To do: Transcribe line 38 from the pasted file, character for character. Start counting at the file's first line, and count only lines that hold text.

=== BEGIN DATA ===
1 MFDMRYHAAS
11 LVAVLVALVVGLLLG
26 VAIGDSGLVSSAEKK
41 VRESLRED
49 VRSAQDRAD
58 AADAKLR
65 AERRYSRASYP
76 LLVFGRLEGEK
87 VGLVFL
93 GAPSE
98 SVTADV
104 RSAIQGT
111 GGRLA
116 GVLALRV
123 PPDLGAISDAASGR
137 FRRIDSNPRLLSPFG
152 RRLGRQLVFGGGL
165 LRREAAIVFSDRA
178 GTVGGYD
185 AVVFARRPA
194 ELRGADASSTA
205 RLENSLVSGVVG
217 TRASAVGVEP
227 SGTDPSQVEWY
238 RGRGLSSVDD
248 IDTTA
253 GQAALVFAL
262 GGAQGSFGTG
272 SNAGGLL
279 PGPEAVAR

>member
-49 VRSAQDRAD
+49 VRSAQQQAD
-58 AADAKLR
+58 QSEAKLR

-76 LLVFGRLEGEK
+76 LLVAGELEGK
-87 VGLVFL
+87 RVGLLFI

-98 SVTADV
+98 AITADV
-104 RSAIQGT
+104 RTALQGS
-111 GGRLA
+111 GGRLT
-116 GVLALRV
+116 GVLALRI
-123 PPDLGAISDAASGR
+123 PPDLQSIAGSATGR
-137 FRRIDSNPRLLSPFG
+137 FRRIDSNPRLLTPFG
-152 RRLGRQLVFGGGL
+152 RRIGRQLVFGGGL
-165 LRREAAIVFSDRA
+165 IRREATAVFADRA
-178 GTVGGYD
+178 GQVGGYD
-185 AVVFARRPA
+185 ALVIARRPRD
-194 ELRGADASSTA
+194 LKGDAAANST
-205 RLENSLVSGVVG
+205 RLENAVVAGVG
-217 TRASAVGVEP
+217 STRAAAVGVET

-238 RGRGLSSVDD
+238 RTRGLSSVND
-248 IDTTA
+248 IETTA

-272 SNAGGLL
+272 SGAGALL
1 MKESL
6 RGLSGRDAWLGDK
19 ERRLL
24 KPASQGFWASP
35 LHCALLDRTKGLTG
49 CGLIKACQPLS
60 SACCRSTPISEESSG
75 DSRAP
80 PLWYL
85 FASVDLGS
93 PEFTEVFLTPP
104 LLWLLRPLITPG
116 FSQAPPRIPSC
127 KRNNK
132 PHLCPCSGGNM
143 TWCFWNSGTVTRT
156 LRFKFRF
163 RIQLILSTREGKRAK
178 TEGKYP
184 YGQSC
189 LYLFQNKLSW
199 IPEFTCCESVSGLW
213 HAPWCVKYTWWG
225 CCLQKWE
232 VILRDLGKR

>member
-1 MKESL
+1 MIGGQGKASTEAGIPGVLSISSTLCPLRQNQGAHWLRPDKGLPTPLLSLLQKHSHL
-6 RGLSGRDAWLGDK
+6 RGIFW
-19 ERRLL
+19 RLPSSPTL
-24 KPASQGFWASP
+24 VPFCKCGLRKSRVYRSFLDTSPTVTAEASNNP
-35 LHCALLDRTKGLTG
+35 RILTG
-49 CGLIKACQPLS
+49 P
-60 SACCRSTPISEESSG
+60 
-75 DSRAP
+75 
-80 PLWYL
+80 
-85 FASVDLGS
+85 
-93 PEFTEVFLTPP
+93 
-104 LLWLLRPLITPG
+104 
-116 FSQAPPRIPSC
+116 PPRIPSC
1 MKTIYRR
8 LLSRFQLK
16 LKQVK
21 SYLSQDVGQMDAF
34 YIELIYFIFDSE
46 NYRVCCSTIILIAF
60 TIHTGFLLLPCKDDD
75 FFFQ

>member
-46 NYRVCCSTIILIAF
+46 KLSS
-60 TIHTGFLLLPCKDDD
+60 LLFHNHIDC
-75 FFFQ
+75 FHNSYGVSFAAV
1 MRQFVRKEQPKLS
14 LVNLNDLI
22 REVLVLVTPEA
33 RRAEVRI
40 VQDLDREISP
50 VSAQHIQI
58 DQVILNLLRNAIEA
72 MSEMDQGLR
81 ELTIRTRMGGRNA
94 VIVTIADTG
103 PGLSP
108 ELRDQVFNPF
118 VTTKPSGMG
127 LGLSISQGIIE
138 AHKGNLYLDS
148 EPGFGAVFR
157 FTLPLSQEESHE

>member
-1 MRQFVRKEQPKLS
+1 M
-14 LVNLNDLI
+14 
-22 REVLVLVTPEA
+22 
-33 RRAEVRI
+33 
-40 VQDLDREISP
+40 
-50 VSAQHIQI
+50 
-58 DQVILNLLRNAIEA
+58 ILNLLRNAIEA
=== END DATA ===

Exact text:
-87 VGLVFL